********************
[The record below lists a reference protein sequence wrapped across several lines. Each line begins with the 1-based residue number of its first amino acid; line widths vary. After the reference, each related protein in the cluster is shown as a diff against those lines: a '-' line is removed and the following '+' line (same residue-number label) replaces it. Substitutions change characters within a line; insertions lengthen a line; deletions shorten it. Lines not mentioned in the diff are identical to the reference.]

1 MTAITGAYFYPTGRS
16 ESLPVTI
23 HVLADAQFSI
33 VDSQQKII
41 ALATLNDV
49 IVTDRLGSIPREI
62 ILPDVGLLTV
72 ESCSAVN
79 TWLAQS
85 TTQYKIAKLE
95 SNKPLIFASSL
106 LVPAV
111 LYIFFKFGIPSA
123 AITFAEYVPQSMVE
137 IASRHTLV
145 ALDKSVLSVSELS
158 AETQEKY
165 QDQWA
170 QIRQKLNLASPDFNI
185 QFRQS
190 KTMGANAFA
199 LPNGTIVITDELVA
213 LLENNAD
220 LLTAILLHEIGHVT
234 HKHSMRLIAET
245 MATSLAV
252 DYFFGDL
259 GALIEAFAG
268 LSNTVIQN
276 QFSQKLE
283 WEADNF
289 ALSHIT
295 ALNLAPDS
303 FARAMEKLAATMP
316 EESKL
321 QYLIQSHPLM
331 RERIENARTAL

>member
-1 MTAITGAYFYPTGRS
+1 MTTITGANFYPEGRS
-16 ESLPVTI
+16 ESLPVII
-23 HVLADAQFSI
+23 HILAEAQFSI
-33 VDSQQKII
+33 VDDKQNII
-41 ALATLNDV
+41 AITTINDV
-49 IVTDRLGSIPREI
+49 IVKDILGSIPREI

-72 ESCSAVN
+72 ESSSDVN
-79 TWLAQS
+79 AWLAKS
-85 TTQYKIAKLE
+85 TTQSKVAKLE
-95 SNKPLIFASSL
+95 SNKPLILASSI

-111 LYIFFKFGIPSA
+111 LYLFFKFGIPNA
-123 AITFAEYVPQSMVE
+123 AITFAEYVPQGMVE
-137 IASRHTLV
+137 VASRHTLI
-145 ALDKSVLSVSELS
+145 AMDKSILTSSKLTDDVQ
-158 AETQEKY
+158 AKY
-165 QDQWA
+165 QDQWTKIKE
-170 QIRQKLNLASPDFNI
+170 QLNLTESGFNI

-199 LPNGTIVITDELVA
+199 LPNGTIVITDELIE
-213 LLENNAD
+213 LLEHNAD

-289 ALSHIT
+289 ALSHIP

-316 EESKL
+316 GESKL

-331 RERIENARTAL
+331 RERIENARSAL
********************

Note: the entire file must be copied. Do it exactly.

[The record below lists a reference protein sequence wrapped across several lines. Each line begins with the 1-based residue number of its first amino acid; line widths vary. After the reference, each related protein in the cluster is shown as a diff against those lines: a '-' line is removed and the following '+' line (same residue-number label) replaces it. Substitutions change characters within a line; insertions lengthen a line; deletions shorten it. Lines not mentioned in the diff are identical to the reference.]

1 MTAITGAYFYPTGRS
16 ESLPVTI
23 HVLADAQFSI
33 VDSQQKII
41 ALATLNDV
49 IVTDRLGSIPREI
62 ILPDVGLLTV
72 ESCSAVN
79 TWLAQS
85 TTQYKIAKLE
95 SNKPLIFASSL
106 LVPAV
111 LYIFFKFGIPSA
123 AITFAEYVPQSMVE
137 IASRHTLV
145 ALDKSVLSVSELS
158 AETQEKY
165 QDQWA
170 QIRQKLNLASPDFNI
185 QFRQS
190 KTMGANAFA
199 LPNGTIVITDELVA
213 LLENNAD
220 LLTAILLHEIGHVT
234 HKHSMRLIAET
245 MATSLAV
252 DYFFGDL
259 GALIEAFAG
268 LSNTVIQN
276 QFSQKLE
283 WEADNF
289 ALSHIT
295 ALNLAPDS
303 FARAMEKLAATMP
316 EESKL
321 QYLIQSHPLM
331 RERIENARTAL

>member
-1 MTAITGAYFYPTGRS
+1 MTTITGANFYPEGRS
-16 ESLPVTI
+16 ESLPVII
-23 HVLADAQFSI
+23 HILAEAQFSI
-33 VDSQQKII
+33 VDDKQNII
-41 ALATLNDV
+41 AITTINDV
-49 IVTDRLGSIPREI
+49 IVKDILGSIPREI

-72 ESCSAVN
+72 ESSSDVN
-79 TWLAQS
+79 AWLAKS
-85 TTQYKIAKLE
+85 TTQSKVAKLE
-95 SNKPLIFASSL
+95 SNKPLILASSI

-111 LYIFFKFGIPSA
+111 LYLFFKFGIPNA
-123 AITFAEYVPQSMVE
+123 AITFAEYVPQGMVE
-137 IASRHTLV
+137 VASRHTLI
-145 ALDKSVLSVSELS
+145 AMDKSILTSSKLTDDVQ
-158 AETQEKY
+158 AKY
-165 QDQWA
+165 QDQWTKIKE
-170 QIRQKLNLASPDFNI
+170 QLNLTESGFNI

-199 LPNGTIVITDELVA
+199 LPNGTIVITDELIE
-213 LLENNAD
+213 LLEHNAD

-289 ALSHIT
+289 ALSHIP

-316 EESKL
+316 GESKL

-331 RERIENARTAL
+331 RERIENARSAL